The city was rammed with rugby fans. Pubs and restaurants overflowed with red jerseys. Gorillas swung on every door. My daughter and I swirled through the throng, looking for a place to breathe. We ate our food at Café Caribe; the only place that had a free table.
Afterwards we hustled between miniskirt girls dressed up like hookers. They carried trays in one hand and tugged their skirts down with the other. The queue to pay was gridlocked with microwave reheat. I felt the dragon breath of chip fryers every time the kitchen door opened.
“I’d like to pay.” I waved my card.
“Nathalie, this isn’t time to talk.” The woman behind the till bellowed across the café. Lowering the volume she addressed me. “Where were you sitting?” Her smile had been cut in with a corkscrew.
I looked at the tables arranged like chrome vomit. Chairs back to back; diners crammed in together. I can see a miniskirt helper wiping our table without bending.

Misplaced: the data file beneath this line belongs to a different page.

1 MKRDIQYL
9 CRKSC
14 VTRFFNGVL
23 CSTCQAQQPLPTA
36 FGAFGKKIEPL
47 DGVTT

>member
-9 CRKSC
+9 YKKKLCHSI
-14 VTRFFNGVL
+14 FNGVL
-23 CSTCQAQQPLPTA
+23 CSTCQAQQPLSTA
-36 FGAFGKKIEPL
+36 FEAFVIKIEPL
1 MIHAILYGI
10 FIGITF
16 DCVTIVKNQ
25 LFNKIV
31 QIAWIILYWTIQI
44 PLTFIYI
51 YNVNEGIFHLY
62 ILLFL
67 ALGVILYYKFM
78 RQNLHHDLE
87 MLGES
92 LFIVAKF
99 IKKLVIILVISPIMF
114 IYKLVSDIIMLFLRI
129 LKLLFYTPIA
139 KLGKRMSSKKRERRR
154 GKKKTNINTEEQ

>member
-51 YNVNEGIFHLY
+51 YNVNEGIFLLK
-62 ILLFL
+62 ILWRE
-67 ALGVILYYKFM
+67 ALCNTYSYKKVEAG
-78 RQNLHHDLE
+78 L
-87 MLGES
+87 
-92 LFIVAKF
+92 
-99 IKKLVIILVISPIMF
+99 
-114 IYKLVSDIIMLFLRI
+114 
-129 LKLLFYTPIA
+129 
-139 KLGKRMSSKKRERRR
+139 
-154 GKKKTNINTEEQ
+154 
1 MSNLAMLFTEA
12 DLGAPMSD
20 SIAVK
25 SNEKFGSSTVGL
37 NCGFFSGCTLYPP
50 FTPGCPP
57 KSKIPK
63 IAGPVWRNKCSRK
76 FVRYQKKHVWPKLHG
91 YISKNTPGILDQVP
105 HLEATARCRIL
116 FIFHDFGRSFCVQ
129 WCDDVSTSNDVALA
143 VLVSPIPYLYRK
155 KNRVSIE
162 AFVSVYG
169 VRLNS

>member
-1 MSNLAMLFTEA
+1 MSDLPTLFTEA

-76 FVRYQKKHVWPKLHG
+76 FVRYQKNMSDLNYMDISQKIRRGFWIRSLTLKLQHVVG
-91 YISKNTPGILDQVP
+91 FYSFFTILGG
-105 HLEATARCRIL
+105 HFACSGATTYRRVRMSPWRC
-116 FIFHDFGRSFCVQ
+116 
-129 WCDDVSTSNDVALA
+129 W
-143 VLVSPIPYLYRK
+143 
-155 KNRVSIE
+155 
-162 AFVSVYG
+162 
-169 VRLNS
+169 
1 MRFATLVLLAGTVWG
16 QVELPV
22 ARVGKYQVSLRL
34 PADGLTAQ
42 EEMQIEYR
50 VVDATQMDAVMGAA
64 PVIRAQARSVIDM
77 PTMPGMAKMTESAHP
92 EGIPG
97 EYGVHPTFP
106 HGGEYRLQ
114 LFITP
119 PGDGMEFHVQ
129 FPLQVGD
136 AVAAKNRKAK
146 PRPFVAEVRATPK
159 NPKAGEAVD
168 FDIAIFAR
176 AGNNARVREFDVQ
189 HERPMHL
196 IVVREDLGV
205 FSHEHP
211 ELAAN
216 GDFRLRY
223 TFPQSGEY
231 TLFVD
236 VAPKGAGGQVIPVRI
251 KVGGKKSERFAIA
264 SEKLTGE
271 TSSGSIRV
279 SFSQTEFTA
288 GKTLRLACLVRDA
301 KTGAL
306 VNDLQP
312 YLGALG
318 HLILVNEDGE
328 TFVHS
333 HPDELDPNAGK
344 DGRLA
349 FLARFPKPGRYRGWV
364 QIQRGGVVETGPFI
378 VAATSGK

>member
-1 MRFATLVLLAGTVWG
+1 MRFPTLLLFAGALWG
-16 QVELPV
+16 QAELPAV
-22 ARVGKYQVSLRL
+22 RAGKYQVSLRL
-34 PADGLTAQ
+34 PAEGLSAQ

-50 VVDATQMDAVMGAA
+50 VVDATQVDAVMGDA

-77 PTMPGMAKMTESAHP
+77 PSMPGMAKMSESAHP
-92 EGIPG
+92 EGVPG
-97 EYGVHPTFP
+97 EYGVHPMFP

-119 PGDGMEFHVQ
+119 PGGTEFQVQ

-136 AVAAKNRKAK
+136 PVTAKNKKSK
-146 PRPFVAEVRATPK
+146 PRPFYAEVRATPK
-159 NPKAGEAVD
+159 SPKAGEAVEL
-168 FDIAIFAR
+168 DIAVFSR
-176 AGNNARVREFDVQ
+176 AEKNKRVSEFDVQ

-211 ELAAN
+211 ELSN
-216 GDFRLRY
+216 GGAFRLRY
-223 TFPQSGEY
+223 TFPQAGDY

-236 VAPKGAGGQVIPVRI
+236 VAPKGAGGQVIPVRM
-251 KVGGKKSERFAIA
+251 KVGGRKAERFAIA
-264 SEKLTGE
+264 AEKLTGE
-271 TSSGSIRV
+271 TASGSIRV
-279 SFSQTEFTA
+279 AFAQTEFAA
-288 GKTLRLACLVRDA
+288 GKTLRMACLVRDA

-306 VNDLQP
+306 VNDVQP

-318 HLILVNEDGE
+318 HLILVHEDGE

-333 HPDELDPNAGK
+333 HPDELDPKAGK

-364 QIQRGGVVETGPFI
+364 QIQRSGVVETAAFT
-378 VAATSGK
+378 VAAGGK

“Over there where the…”
“Describe someone.” Her tone whips like the kitchen door.
I stare at her. I’m having flash backs to creative writing classes; authors in tears on the floor; tutors electrocuting adverbs from manuscripts by negative reinforcement.
The woman looks at me as if I’m a moron. She has hair, textured like dried flowers; blacker than the chip I pushed to the side of my plate.
Neither of us spoke. The kitchen door gaped. She took the opportunity to shout, “Tell Natalie that if she doesn’t get here arse out here she can…” The kitchen door closed. She crammed her lips into the shape of a smile. “Just describe someone,” she repeated.
So that’s what I’m doing.